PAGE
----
Skip to main content

We use small files called cookies to help us improve your experience on this website and to provide services like web chat. We also use cookies to measure the effectiveness of public health campaigns and understand how people use the website.

Read our cookies policy to find out more about cookies and how we use them.

Coronavirus: Be responsible. Be safe

Health information and advice to stop the spread of coronavirus

When cervical screening is not recommended

In some cases, you do not need to have a cervical screening test or you may be advised to delay it.

If you are under 25

You will not be invited for cervical screening until you're 25 because:

  • cervical cancer is very rare in people under 25
  • it might lead to having treatment you do not need – abnormal cell changes often go back to normal in younger people

If you're under 25 and worried about your risk of developing cervical cancer, talk to your GP.

Talk to your GP if you're concerned about other areas of your sexual health.

If you have symptoms of cervical cancer

Talk to your GP straight away if you're worried about symptoms of cervical cancer.

Do not wait for your next cervical screening appointment. Even if you have had a recent normal screening result, never ignore symptoms.

The most common symptom of cervical cancer is abnormal bleeding. Abnormal bleeding can include:

  • irregular vaginal bleeding
  • bleeding between periods
  • vaginal spotting or discharge
  • post-menopausal bleeding
  • bleeding after sex

Less common symptoms can include:

  • a pain in your pelvis (anywhere between your bellybutton and the tops of your thighs)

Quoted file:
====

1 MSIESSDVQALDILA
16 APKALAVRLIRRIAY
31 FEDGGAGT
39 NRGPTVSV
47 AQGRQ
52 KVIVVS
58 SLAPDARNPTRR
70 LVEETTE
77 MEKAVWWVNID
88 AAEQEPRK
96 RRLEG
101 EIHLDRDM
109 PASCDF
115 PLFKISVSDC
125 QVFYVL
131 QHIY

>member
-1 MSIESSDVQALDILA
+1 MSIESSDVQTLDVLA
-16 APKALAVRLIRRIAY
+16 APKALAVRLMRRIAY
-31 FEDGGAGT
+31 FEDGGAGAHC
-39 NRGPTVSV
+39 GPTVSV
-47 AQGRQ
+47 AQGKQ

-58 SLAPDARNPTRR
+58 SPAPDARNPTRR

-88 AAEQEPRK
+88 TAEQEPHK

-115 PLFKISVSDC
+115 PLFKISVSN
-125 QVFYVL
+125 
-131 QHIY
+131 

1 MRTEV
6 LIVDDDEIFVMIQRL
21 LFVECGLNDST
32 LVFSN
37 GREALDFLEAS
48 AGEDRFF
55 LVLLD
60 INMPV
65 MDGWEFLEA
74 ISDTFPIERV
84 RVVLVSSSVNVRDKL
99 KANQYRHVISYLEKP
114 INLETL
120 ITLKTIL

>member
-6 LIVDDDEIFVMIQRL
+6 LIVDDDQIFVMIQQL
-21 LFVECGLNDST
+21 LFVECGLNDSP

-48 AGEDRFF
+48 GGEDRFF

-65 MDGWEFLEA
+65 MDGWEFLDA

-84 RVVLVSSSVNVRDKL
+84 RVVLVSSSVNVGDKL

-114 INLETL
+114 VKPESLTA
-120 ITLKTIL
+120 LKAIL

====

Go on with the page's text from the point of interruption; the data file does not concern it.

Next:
• pain during sex

These symptoms are usually caused by other conditions. They do not always mean you have cervical cancer. But you should contact your GP to get them checked.

If you are due to have a cervical screening test, your GP may advise you not to have the test. They will instead refer you for a colposcopy.

If you're over 65

You'll usually stop being invited for screening once you are over the age of 65.

This is because it's very unlikely that you'll get cervical cancer.

But you can ask your GP for a free screening test if you're over age 65 and have:

  • never been for cervical screening
  • not had cervical screening since the age of 50

If you are pregnant

A screening test is not usually recommended until 3 months after the birth. This is because pregnancy can make it harder to get clear results.

Call us on Freephone 1800 45 45 55 to reschedule your test.

Read more about cervical screening and pregnancy.

If you have had a miscarriage

If you have recently had a miscarriage and are due your screening test, you should delay it for 3 months. This is to get the best cell samples.

Talk to your GP or clinic to reschedule your screening test.

If you are a trans woman

If you’re a trans woman aged 25 to 65, you may be invited to attend cervical screening.

But as you do not have a cervix, you do not need to be screened.

You or your GP should let us know your correct details. This is so that we can update our records so we don't contact you unnecessarily.

If you have never had sexual activity

If you have never had sex or sexual contact, your risk of developing cervical cancer is very low.

If you do become sexually active, you should begin having screening tests.

Sexual contact includes:

  • any skin-to-skin contact of the genital area
  • vaginal, oral or anal sex
  • sharing sex toys

If you were born without a cervix

You do not need to have cervical screening if you are a woman born without a cervix.

If you have had treatment for cancer

You do not need to have cervical screening if you have recently had radiotherapy for:

  • cervical cancer
  • bladder cancer
  • rectal cancer
  • other pelvic cancers

page last reviewed: 30/12/2019
next review due: 30/12/2022